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Hard-Fi – Killer Sounds

Hard-Fi, Killer Sounds

Review by Jack Foley

IndieLondon Rating: 3 out of 5

HARD-FI are seldom short on confidence as an act… even though they claim to have been stung by the criticisms surrounding 2007’s Once Upon A Time In The West and its marketing.

Having licked their wounds, however, they return with third album Killer Sounds and aim to rock your socks off.

And they’re also pulling out all the stops, having recorded the album between Los Angeles and Staines’ Cherry Lips studios) and enlisted the help of producers Stuart Price (Killers, Madonna), Grey Kurstin (Lily Allen) and Alan Moulder (Yeah Yeah Yeahs, Killers).

The ensuing 11 tracks are as vibrant as the PR suggests even if they’re not all as ‘killer’ as the title predicts, or as gob-smackingly good fun as the opening track.

Indeed, the album gets off to an incredibly good start with the funk-rock fusion that is Good For Nothing, a slick, rousing blend of Motown funk and Primal Scream rock that really, really puts you in the best of moods. It could even be one of the best tracks I’ve heard all summer!

Maybe they set the bar too high as few of the remaining 10 songs come close to matching it… which isn’t to say that they’re bad, merely not as high-flying.

Fire In The House relies on more of a dance vibe with a throbbing electronic pulse to lead listeners into its euphoric chorus but it somehow doesn’t work so effectively.

Give It Up, though, does boast a fantastically catchy background whistle and some rousing guitars and electronics to maintain the vibrancy, while a Charlatans-esque slice of harmonica announces the arrival of Stop – although it would have benefited from keeping it around throughout.

Feels Good does, however, make interesting use of sitar and bongo beats over pulsating guitar riffs and banging drums to come close to the ‘feel-good’ vibe it is seeking, and Sweat talks of repossessions and angst amid a resounding synth loop and a set of vocals from Richard Archer that verge on the falsetto over the chorus.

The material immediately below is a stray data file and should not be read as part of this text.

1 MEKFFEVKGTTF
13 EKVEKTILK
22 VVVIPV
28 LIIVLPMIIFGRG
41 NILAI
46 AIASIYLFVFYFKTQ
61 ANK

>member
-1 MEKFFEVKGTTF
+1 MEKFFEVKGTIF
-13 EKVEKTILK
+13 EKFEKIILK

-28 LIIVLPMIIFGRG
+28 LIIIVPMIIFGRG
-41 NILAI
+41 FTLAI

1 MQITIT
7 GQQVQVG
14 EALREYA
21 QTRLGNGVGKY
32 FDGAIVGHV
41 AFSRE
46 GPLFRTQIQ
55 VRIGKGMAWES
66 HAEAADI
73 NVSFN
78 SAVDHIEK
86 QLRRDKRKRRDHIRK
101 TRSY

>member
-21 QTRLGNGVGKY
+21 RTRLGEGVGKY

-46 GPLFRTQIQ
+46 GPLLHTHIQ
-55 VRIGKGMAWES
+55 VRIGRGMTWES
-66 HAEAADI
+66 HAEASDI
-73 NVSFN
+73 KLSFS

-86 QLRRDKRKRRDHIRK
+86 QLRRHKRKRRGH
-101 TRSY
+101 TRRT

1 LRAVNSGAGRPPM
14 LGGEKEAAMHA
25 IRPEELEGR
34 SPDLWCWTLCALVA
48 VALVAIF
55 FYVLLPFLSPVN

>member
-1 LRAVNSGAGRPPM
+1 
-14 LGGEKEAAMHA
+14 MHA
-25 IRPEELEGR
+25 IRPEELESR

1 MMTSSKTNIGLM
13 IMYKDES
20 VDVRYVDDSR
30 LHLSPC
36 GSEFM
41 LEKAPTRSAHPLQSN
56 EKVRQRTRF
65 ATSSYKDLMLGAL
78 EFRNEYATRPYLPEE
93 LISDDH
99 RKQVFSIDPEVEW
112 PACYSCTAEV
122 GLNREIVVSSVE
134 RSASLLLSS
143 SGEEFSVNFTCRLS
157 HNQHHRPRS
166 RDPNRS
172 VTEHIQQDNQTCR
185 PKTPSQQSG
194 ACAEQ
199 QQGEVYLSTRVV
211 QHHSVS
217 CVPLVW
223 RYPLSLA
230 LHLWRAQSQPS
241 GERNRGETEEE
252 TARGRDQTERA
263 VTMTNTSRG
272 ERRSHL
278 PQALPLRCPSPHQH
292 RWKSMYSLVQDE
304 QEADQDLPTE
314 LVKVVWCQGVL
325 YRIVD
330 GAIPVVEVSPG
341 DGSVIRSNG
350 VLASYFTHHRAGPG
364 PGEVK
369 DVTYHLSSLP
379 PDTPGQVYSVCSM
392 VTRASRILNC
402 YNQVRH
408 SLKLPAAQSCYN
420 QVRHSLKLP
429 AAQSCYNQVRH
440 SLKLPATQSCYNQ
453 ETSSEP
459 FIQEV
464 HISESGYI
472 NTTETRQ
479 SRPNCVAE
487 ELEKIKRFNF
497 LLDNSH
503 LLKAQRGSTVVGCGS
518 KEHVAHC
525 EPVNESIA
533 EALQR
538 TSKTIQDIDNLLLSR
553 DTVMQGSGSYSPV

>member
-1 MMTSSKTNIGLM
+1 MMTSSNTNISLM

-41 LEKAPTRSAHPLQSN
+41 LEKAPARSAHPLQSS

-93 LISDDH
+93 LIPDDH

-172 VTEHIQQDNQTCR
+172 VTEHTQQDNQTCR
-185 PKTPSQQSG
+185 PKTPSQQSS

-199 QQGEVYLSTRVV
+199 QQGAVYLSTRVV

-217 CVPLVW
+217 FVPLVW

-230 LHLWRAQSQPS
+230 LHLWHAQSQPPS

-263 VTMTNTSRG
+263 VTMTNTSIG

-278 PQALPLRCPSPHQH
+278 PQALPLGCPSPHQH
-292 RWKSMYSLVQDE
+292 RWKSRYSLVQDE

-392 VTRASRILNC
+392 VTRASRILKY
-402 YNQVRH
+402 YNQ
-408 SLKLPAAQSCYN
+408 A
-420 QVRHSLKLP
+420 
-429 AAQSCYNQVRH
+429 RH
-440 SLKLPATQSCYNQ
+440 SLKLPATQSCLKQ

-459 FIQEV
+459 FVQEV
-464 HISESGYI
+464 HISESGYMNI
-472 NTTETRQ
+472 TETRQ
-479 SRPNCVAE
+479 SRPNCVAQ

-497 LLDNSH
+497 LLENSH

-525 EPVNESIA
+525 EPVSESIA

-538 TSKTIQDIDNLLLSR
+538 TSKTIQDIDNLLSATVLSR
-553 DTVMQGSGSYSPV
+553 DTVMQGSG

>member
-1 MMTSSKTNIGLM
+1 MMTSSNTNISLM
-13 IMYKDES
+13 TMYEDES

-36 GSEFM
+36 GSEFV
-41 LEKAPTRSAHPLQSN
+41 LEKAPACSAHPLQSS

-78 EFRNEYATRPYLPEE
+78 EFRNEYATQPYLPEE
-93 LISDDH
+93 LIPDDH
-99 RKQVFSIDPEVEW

Stay Alive is also a radio-friendly offering that combines ‘80s punk leanings (think Roxy Music and The Clash) with contemporary nous… complete with a rousing chorus that’s easy to get behind.

But Excitement drops a clanger and sounds like more of the work of a band striving to breakthrough with its first single for a lower label than an accomplished track from a well established act.

Fortunately, Bring It On raises the quality once more and comes over all slick and sexy with more “woo hoo” screaming, a meaty riff and a vaguely Duran Duran-esque vibe in its guitars, and title track Killer Sounds offers a welcome acoustic ballad that bemoans the death of youth.

But in between, there’s another mis-step in Love Song, which seems caught between wanting to satisfy the dance and rock crowds without achieving either.

Overall, though, Killer Sounds is a solid if unspectacular third album that delivers one or two moments of genuine brilliance. It should keep Hard-Fi in their listeners’ good graces while, quite possible, expanding their appeal even wider.

Download picks: Good For Nothing, Give It Up, Killer Sounds, Bring It On, Feels Good

Track listing:

  1. Good For Nothing
  2. Fire In The House
  3. Give It Up
  4. Bring It On
  5. Feels Good
  6. Stop
  7. Stay Alive
  8. Excitement
  9. Love Song
  10. Sweat
  11. Killer Sounds